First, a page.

Edgy homewares? Tick. Colour? Yes. A touch of avant garde? Sure. These are just a few ways to describe Neon Vintage, the lust have homewares label heralded by creative savant Kirsten Millbank. Neon Moose sat down with Kirsten to get the skinny on the label that’s ‘dedicated to the style deviants’.
“It’s also dedicated to the brave and the keen eyes of this world,” Kirsten tells us. “It combines dynamic, swag design, a passion for ethical products and an aim to always deliver unique, bold and edgy homewares and voila - you get the lure of neon vintage.”
It was in 2012 when Kirsten started crafting a juxtposition of addictively modern and quintessentially avant-garde pieces. Think bold and bright cushions boasting unique designs, coloured macramé and custom vintage chairs mostly inspired by fashion, art and music, along with vivid tribal cultures and vintage 80's textiles.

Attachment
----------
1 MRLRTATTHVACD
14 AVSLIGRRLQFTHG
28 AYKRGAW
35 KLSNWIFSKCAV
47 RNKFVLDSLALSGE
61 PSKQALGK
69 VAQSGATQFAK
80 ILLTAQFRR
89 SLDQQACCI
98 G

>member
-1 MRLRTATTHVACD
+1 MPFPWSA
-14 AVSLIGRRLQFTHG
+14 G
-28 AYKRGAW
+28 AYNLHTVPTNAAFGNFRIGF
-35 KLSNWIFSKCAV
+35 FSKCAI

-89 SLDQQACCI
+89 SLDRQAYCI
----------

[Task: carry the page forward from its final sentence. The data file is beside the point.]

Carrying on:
“There’s definitely a bold, bright and edgy vibe going on,” Kirsten admits. "But I’m an ‘80s gal so I was always into Ken Done as a kid with the bright bold quilt covers and curtains and I was always wanting to change the colour of my bedroom walls, picking colours from all the beautiful paint swatches. I think this is where my LOVE of colour comes from.... I’m blaming it all on Ken!“ she laughs.
In the two years, Neon Vintage has garnered the likes of Mister Zimi, various features on homewares blogs and magazines and has even scored a star stockist in Canada. Plus there’s the collabs with international artists like Ashley Goldberg (USA), Jennifer Sanchez (NY) and Sarah Bagshaw (UK) for her latest range Love Zambesi.
“I love creating textiles from the work of talented artists and turning them into dynamic avant-garde products. It is so good to throw ideas and patterns around with fellow creatives that happen to live on the other side of the world! And being able to engage on the influences that surround their environment.”
As Neon Vintage turns her creative hands to designing skateboards, linen throws, tablecloths and more cushion collabs there's only one more question left to pose:
Breaking all the rules in homeware trends? Most definitely.